This Day’s Thought From The Ranch- Need Strength?


This Day's Thought from The Ranch

HOW TO “DRAW STRENGTH” FROM THE LORD

by Eric Elder
www.theranch.org

 

Sometimes people will quote a famous Psalm and say, “The Lord is my strength.” But what does that mean? How can you “draw strength” from the Lord? What steps can you take to really get the strength you need from Him to go through whatever you’re going through today?

Here are three things you can do to “draw strength” from Him.

1) Admit your weakness. This may seem obvious, but it’s not always easy. You may think you’re strong. You may think you can do it on your own. But the truth is, we could all use a little more help, no matter how big or strong we might be.

I was at a practice yesterday for the Nutcracker Ballet, which my daughter and I–and several others fathers and daughters–are going to be performing in December. At one point during the show, when the Rat Queen dies, two of the fathers need to pick her up and carry her off the stage, holding her high above their heads. During practice, two of the biggest and strongest men in the show went to pick up the Rat Queen. But after lifting her to chest height and then trying to make the transition to hoist her above their heads, her feet went higher than her head, and they nearly lost their grip.

The choreographer asked if perhaps it would be safer and easier if a third man joined the other two on stage.”Yes!” agreed the two men. As big and strong as they were, they knew they needed help, as the move simply required more agility than they were able to achieve on their own. A third man joined the other two on stage, and the next time they tried to lift the Rat Queen over their heads, they were able to do it easily and safely, to everyone’s benefit and thankfulness (especially the Rat Queen’s!)

No matter how big and strong you may be, don’t be surprised if life throws something at you that puts you in over your head. To draw strength from the Lord, you have to first admit your weakness.

2) Ask for help. Again, this may seem obvious, but it’s not easy to ask for help, either. It’s one thing to admit your weakness to yourself, but it takes an extra step of courage to admit it to someone else.

King David was strong. The Bible says he fought bears and even one of the biggest men in the Bible, Goliath–and won. But even David asked God for help. Psalm 28 records David as saying:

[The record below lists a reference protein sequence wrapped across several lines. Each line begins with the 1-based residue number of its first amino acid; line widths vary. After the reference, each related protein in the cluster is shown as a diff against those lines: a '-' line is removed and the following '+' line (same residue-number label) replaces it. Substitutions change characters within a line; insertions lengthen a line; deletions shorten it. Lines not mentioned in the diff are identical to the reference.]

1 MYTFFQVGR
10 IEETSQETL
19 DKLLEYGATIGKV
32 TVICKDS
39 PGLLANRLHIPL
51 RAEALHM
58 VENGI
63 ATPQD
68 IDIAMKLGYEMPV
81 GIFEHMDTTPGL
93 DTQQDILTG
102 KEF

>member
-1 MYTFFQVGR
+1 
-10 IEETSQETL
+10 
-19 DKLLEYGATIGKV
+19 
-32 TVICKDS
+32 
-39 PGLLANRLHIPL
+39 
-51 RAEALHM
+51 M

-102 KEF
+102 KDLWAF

“To You I call, O LORD my Rock; do not turn a deaf ear to me. For if You remain silent, I will be like those who have gone down to the pit. Hear my cry for mercy as I call to you for help, as I lift up my hands toward Your Most Holy Place” (Psalm 28:1-2).

David asked for help, and God answered Him. By the end of the same Psalm, David said:

“Praise be to the LORD, for He has heard my cry for mercy. The LORD is my strength and my shield; my heart trusts in Him, and I am helped” (Psalm 28:6-7a).

Admitting your weakness is a good first step to getting God’s strength. Asking for help is a good second one. But there’s a third step that really makes all the difference.

3) “Lean on” the Lord. God is more than happy to help you take some of the weight off your shoulders, but you have to lean on Him to let Him do it.

When you lean to the left, your weight shifts to your left leg; when you lean to the right, your weight shifts to the right leg. When you “lean on” the Lord, you need to shift your weight, too. But how do you do that?

I was in Turkey earlier this year and found a fantastic piece of driftwood along the coastline of the Mediterranean Sea. This stick was nearly as tall as me and 1-1/2 to 2 inches in diameter, yet it was surprisingly lightweight and easy to carry. But in order to make use of it as I climbed up and down the rocky hills along the coast, I had to lean on it, shifting my weight from my own legs and onto the makeshift staff itself.